In a case where a driver is suspected of operating their vehicle under the influence of alcohol, a preliminary breath test isn’t the only test a police officer might ask to administer. Part of the arrest process may include conducting field sobriety tests. These types of tests are designed to assess a driver’s balance, coordination, and reflexes. They are typically used to help law enforcement establish probable cause before making a DWI arrest.
Types of Field Sobriety Tests
Field sobriety tests are entirely voluntary — you cannot be forced to take one if you are pulled over on suspicion of drunk driving. If you agree to the test, the police officer will provide instructions on how to perform it and look for evidence of impairment. But it’s important to understand that while officers are trained in conducting field sobriety tests, these assessments are not always accurate. There can be a number of factors that affect the reliability of a field sobriety test.
The field sobriety tests commonly administered by law enforcement in New York include the following:
- The Walk and Turn — With this test, the police officer will ask you to walk in a straight line, while making contact between your heel and toe. On your ninth step, you will have to pivot in a certain way.
- The One Leg Stand — This test requires you to stand with one leg on the ground while lifting the other a minimum of 6 inches off the ground. If you do not maintain your balance, the officer may count this against you.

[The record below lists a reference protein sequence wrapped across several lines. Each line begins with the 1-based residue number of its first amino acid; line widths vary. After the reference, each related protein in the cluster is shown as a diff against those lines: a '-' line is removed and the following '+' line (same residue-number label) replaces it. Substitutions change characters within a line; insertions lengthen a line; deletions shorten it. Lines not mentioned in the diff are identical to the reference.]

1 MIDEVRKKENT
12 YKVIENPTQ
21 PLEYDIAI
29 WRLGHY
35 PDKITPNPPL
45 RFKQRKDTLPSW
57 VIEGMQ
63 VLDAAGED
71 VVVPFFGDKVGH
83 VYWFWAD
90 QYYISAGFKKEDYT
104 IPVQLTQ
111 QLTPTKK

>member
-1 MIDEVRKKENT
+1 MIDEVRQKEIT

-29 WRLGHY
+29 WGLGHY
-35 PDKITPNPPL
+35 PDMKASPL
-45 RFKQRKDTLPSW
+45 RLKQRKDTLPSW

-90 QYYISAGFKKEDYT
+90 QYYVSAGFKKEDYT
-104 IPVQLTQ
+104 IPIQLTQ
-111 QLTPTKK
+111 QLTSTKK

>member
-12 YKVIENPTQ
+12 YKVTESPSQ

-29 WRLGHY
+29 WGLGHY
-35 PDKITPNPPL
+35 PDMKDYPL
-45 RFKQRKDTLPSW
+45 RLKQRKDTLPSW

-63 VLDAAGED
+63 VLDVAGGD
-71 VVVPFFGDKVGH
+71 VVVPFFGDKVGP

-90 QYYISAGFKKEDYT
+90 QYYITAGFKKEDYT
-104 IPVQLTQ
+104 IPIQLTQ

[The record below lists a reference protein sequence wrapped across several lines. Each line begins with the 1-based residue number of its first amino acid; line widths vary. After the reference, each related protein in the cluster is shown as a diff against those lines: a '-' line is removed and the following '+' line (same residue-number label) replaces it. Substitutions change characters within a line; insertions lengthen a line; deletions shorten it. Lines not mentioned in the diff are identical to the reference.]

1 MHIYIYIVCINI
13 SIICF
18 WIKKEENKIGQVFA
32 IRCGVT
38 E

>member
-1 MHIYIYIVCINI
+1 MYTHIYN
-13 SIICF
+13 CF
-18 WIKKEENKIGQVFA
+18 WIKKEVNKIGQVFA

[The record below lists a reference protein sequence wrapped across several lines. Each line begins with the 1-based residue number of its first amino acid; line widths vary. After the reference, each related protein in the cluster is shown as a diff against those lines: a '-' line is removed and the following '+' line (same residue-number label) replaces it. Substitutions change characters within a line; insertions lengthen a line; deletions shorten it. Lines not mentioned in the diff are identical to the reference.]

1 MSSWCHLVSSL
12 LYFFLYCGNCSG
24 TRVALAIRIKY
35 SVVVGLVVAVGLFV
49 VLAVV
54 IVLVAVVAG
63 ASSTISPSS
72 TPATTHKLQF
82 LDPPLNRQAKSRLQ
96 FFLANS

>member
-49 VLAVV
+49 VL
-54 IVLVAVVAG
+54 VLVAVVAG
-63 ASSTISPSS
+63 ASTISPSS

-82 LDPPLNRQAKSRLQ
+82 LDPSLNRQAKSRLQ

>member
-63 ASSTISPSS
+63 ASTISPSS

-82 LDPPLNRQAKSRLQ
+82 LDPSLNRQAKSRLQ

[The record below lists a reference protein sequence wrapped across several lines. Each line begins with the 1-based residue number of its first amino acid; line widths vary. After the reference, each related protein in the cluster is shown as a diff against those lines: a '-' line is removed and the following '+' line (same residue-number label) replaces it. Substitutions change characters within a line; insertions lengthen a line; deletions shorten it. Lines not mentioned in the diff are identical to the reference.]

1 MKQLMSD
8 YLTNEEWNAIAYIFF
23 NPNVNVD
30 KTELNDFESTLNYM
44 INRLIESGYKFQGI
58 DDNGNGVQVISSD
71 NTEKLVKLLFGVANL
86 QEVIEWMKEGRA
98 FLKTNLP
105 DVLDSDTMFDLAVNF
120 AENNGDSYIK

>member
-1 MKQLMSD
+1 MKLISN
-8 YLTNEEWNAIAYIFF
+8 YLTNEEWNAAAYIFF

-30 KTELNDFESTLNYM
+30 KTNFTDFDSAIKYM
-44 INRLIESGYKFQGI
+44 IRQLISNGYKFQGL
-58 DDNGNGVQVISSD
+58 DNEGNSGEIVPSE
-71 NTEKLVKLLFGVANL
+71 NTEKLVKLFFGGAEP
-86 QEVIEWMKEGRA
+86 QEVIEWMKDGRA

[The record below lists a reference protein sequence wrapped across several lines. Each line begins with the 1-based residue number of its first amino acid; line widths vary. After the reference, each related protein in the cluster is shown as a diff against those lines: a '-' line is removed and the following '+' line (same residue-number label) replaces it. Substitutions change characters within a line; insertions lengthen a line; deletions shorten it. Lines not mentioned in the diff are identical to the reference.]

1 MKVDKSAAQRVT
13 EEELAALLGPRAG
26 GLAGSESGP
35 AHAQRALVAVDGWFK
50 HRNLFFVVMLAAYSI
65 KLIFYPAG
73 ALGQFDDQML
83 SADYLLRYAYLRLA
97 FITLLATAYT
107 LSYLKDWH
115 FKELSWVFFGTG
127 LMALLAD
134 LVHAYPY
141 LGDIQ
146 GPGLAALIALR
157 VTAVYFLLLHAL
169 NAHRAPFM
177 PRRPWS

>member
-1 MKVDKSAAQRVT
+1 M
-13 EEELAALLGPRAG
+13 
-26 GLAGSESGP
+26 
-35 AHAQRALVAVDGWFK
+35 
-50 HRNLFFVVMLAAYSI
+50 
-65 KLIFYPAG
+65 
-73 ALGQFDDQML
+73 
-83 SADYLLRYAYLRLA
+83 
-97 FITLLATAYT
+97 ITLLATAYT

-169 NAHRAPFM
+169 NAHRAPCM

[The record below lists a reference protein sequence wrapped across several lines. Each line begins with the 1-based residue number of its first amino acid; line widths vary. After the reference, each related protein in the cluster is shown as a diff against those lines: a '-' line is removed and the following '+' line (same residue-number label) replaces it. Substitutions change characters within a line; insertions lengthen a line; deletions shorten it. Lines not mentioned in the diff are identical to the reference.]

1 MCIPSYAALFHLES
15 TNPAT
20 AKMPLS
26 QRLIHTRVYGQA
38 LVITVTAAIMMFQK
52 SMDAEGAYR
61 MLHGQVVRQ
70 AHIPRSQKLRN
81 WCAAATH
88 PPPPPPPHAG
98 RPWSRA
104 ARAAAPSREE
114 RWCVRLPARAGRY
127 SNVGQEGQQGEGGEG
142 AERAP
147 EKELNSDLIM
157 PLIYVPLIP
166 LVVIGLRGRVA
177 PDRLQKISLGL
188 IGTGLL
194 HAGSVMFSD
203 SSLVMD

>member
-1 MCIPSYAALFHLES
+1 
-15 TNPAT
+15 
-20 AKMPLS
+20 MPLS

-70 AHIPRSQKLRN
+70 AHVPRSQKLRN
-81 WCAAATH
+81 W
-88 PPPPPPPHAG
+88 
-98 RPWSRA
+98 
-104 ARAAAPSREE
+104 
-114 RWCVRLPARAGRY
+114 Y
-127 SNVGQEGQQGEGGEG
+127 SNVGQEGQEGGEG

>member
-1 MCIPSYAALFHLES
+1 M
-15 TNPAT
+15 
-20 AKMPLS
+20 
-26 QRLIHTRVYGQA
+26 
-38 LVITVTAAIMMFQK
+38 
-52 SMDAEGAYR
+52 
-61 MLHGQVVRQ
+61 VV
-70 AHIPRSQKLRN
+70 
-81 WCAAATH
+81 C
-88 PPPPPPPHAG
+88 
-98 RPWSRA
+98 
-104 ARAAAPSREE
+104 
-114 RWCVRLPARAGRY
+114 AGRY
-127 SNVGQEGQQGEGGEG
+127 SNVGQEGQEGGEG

- The Horizontal Gaze Nystagmus (HGN) — When conducting this test, the police officer will ask you to follow an object with your eyes. They will look to see whether your eye has a jerking motion.
- Finger to Nose — In this field sobriety test, you must keep your eyes closed and use the tip of your index finger to make contact with the tip of your nose.
- Romberg Balance Test — This test measures your balance and ability to remember the directions you were provided. You will have to stand with your feet together, hands at your side, with your head tilted back and eyes closed. You will be required to guess when 30 seconds have passed. If police notice any evidence of imbalance or failure to follow instructions, this can be used against you in a DWI case.
Critically, there are many reasons a sober driver might fail a field sobriety test. Not only can these situations be stressful, but a driver may have a medical condition that can affect their ability to successfully perform the test. In addition, road surfaces, weather conditions, and footwear can impact the outcome of a field sobriety test.
Are You Permitted to Refuse a Field Sobriety Test?
A driver is under no legal obligation to participate in a field sobriety test. Unlike refusing a breath test, refusing to take a field sobriety test does not result in an automatic license suspension. New York is an “implied consent” state only for the purposes of breath tests — this rule does not extend to field sobriety tests.
Even though a driver is not legally required to submit to one of these tests, refusal to take a field sobriety test may be admissible at a DWI trial. Specifically, the prosecutor may try to argue that the refusal demonstrates a consciousness of guilt. But whether you took a field sobriety test or not, it’s crucial to be aware that they are extremely subjective. An experienced DWI defense attorney will know how to challenge the results of a field sobriety test if they were not in your favor.
Contact an Experienced New York DWI Attorney
If you have been arrested for a DWI, it’s essential to have a knowledgeable criminal defense attorney by your side to protect your rights and fight the charges against you. The DWI attorneys at D’Emilia Law offer experienced counsel and relentless representation for those who have been charged with DWIs and are committed to obtaining the best possible outcome for every client. To schedule a consultation, contact us at 1-888-DEMILIA.